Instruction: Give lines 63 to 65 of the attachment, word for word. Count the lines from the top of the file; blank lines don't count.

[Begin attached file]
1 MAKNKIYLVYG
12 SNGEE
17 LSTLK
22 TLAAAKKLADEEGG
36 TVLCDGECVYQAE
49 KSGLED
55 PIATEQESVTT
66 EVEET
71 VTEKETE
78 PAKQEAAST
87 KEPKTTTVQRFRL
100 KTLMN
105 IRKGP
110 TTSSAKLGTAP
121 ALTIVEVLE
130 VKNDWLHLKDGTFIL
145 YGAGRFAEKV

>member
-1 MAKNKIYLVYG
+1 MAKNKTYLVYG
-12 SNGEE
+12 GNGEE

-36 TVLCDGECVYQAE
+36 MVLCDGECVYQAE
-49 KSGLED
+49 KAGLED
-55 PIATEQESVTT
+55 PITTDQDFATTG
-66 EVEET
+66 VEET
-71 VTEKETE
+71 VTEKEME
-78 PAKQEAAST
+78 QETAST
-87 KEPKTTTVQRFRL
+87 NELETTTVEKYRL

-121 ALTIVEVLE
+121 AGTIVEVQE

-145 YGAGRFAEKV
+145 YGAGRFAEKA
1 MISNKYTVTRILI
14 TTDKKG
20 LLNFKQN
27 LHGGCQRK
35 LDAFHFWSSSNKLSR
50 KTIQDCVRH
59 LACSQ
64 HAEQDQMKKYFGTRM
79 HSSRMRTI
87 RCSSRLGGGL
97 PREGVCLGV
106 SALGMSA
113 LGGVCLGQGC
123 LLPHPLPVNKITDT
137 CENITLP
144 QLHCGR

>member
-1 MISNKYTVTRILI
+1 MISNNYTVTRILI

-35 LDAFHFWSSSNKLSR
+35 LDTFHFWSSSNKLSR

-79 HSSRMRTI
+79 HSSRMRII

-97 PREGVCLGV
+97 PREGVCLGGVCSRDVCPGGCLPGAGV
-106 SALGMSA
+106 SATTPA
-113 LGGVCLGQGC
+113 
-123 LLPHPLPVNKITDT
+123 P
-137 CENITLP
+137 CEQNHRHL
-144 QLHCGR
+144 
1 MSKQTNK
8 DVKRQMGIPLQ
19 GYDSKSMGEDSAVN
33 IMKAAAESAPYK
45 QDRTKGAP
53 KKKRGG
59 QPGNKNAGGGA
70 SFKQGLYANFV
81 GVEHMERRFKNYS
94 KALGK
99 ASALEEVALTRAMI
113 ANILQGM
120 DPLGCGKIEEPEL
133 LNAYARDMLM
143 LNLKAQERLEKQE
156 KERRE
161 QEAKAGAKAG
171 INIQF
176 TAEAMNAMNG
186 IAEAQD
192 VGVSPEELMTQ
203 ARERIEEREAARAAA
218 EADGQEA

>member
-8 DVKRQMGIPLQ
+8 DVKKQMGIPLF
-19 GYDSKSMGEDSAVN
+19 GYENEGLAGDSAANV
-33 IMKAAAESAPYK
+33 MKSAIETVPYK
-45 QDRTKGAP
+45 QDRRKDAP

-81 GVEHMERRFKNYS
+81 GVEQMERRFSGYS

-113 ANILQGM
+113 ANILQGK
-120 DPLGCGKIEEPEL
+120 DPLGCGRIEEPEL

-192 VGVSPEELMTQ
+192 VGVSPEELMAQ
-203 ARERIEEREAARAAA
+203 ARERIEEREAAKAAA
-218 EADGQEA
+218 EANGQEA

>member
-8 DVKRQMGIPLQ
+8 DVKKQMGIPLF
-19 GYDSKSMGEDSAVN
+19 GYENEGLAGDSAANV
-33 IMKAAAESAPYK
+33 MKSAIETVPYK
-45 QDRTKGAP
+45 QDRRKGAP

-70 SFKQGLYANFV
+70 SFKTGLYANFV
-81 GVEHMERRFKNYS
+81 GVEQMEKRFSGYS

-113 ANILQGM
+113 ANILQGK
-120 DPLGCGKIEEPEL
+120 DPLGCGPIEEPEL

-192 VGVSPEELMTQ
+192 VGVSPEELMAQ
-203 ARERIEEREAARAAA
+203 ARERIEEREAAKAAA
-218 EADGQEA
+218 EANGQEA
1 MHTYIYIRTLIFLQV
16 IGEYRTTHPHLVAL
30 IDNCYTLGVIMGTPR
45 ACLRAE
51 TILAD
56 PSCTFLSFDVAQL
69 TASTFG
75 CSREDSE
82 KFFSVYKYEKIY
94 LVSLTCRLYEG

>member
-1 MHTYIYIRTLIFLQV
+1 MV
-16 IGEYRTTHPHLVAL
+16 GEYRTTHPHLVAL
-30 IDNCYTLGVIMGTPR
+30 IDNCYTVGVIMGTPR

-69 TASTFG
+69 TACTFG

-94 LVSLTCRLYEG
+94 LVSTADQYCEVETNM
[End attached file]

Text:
+79 HSSRMRII

-97 PREGVCLGV
+97 PREGVCLGGVCSRDVCPGGCLPGAGV